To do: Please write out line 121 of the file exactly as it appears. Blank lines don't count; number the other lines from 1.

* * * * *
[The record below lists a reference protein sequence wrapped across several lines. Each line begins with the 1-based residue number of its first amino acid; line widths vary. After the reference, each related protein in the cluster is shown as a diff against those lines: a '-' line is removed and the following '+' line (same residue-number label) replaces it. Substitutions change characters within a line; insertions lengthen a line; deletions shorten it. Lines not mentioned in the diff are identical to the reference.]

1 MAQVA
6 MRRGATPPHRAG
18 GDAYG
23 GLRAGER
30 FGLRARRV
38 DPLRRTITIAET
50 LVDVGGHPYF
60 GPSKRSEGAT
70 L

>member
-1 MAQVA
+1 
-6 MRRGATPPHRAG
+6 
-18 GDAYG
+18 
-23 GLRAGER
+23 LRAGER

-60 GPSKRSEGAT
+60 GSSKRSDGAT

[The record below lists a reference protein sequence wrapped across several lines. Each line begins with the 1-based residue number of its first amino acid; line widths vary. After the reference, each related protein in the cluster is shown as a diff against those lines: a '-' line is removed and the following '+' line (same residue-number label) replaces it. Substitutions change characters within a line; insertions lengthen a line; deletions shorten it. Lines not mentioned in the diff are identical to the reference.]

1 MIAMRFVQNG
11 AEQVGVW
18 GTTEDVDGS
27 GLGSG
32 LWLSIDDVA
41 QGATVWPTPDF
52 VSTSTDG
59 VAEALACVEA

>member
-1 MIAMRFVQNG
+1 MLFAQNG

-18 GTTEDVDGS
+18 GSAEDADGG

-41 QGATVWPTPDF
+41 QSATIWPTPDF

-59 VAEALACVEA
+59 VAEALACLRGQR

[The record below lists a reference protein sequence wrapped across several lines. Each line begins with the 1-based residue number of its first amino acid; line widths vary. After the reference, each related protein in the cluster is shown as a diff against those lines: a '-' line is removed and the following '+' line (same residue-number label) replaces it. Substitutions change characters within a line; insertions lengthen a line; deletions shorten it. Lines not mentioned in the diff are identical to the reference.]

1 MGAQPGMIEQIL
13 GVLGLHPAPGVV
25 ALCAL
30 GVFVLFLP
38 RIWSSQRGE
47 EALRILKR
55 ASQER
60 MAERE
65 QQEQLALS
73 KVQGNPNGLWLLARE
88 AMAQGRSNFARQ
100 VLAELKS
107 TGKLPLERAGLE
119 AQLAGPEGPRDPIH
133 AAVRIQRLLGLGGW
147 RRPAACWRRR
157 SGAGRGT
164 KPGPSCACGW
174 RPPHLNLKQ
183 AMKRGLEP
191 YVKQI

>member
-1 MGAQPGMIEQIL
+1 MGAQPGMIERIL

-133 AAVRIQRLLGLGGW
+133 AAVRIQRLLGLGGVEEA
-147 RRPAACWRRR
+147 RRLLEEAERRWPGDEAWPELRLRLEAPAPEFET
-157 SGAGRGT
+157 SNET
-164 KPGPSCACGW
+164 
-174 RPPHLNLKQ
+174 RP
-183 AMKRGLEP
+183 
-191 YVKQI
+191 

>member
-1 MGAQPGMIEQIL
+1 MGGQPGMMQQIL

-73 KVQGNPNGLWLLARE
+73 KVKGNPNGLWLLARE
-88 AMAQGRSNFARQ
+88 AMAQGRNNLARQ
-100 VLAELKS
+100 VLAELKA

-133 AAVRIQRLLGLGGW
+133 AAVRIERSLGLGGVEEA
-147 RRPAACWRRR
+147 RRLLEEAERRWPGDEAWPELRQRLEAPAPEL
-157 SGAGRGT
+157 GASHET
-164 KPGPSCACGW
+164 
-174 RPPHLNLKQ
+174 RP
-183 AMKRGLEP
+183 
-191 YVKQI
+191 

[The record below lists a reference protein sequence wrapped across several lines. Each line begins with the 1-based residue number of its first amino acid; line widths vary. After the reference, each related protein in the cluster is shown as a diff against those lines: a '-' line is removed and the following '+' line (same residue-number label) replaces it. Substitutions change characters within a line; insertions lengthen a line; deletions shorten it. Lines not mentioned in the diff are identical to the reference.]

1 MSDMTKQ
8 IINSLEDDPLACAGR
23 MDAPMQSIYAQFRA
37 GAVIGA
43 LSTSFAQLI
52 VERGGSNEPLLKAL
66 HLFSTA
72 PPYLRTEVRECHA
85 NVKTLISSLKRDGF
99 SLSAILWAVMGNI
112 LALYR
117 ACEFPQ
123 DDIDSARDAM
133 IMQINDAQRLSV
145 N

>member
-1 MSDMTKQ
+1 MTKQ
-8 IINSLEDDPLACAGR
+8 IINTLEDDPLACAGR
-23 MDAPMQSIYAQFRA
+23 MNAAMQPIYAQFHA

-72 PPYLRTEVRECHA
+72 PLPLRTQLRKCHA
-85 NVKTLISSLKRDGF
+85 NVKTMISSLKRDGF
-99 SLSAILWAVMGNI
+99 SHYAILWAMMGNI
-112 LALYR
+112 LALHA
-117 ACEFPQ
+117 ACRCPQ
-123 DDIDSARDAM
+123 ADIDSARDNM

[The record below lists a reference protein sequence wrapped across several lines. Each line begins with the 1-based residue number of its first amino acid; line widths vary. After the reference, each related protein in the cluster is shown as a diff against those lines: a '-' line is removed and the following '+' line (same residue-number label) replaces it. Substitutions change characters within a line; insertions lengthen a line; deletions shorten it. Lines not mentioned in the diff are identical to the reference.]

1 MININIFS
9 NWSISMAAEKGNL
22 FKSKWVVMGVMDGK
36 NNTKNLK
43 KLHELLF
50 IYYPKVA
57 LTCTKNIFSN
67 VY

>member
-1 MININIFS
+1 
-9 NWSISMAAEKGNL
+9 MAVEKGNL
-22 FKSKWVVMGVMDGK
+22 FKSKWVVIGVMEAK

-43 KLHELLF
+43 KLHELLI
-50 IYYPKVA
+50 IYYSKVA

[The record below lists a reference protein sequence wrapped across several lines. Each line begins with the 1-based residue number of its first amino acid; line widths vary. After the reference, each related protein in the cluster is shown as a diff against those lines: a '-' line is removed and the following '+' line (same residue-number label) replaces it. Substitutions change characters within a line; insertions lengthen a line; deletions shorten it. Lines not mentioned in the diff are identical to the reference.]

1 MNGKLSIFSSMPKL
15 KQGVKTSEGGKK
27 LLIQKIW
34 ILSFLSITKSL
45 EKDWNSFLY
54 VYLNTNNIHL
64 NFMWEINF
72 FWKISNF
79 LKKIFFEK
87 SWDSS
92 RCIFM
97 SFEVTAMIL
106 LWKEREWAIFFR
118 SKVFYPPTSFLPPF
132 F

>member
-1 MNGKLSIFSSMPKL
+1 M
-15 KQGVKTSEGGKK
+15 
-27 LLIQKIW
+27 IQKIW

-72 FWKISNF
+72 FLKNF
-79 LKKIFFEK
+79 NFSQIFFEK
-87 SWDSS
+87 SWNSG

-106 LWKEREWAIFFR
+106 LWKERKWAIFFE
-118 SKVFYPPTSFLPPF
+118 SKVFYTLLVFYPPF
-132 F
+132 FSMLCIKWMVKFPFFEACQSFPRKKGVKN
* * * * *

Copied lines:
-8 IINSLEDDPLACAGR